2018 FOI Summit

2018 FOI Summit homepage

The National Freedom of Information Coalition (NFOIC) and the Ohio Coalition of Open Government (OCOG) present the 2018 FOI Summit to convene in Cincinnati, Ohio, on September 21st and 22nd (FR/SA) at the Westin Cincinnati21 E. 5th Street, Cincinnati, OH 45202.

The 29th annual summit is a gathering of state FOI coalition directors, journalists, attorneys, and open government and first amendment advocates focused on issues and trends around state and local open government legislation, policies and practices. An excellent networking experience, the summit includes panel discussions, presentations, and group interaction among FOI and First Amendment experts, advocates and champions. View the preliminary schedule below.

The summit also includes the State Open Government Hall of Fame luncheon featuring a keynote speaker and the induction of a worthy individual in recognition of their lifetime contributions to open government in their state.  

Online registration for the summit is open. Secure the Early Bird rate now. A block of discounted rooms are available at the Westin Cincinnati on a limited basis so make your reservations now. Please contact NFOIC here with any questions or special needs. We'll see you in Cincinnati.

Summit Registration

2018 FOI Summit Schedule - (Items subject to change)

Friday, September 21

 

12:00 pm – 4:00 pm       NFOIC Board meeting (board members only)

 

 6:00 pm – 8:00 pm         Welcome Reception

Location: National Underground Railroad Freedom Center, 50 East Freedom Way

Sponsor: The E.W. Scripps Company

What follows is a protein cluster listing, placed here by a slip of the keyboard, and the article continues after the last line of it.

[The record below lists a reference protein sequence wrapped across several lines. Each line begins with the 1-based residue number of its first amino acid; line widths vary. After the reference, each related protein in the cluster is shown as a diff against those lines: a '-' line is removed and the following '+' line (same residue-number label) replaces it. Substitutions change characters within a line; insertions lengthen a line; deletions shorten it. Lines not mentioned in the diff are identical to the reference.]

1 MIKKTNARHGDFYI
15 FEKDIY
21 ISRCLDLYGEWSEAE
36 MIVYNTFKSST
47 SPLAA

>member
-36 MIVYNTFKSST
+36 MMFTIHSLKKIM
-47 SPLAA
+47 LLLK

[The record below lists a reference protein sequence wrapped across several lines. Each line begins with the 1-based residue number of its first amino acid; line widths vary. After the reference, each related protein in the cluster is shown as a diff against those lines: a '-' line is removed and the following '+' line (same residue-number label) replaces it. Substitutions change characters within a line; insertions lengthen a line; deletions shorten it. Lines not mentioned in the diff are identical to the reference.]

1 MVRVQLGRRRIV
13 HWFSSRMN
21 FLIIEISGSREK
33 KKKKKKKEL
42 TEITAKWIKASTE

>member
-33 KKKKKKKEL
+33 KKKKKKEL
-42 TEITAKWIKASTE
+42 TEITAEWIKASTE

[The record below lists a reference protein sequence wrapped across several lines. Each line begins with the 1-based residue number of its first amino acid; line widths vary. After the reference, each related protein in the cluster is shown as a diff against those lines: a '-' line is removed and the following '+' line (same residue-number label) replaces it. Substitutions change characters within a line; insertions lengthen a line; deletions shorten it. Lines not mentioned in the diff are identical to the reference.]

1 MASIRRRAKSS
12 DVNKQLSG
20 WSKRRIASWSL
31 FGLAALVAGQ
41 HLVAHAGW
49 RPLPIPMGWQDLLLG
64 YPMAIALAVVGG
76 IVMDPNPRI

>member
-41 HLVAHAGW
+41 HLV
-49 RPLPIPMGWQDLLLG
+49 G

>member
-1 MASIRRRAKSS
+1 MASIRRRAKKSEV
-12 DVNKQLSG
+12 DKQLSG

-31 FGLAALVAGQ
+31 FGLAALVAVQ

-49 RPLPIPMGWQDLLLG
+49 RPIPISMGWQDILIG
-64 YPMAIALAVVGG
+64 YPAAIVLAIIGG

Saturday, September 22

**All Saturday sessions convene in Tyler-Davis Room, 2nd floor**

 

7:30 am  -  Registration

 

7:30 – 8:30 am          Breakfast and Round Table Discussions (open to all)

Sponsor: Charles Koch Institute, Arlington, VA

Join your fellow coalition directors and open government advocates for breakfast featuring a series of concurrent roundtable discussions important to state coalitions with topics ranging from sustainability to impact. Conversations will include fundraising, marketing, advocacy/lobbying and sustainability.

 

8:30 am – 9:00 am          NFOIC Members Meeting (open to all)

President’s Report – Mal Leary, Managing Editor, The Maine Capitol Connection Channel

Treasurer’s Report – Mark Horvit, Associate Professor, University of Missouri School of Journalism

Elections – Deborah Fisher, NFOIC Secretary and Executive Director, Tennessee Coalition for Open Government

 

9:15 am – 10:45 am       State Reports

Discuss the findings from a survey of state coalitions on the year’s victories, setbacks and challenges in FOI and open government.  Participate in a discussion on Public Records Fees --the case to charge or not to charge. Inconsistencies exist in how fees are established and administered across jurisdictions, and even within the same administration. Do policies match reality? How are fees decided? What evidence exists, and should different fees apply based on the requester? Can realistic reforms be developed and enforced to justify whether public agencies should charge fees for this important public service?

Facilitator: David Cuillier, Director, University of Arizona School of Journalism, NFOIC board member

 

11:00 am – 11:45 am     Open Data and Proactive Disclosure – Low overhead/High ROI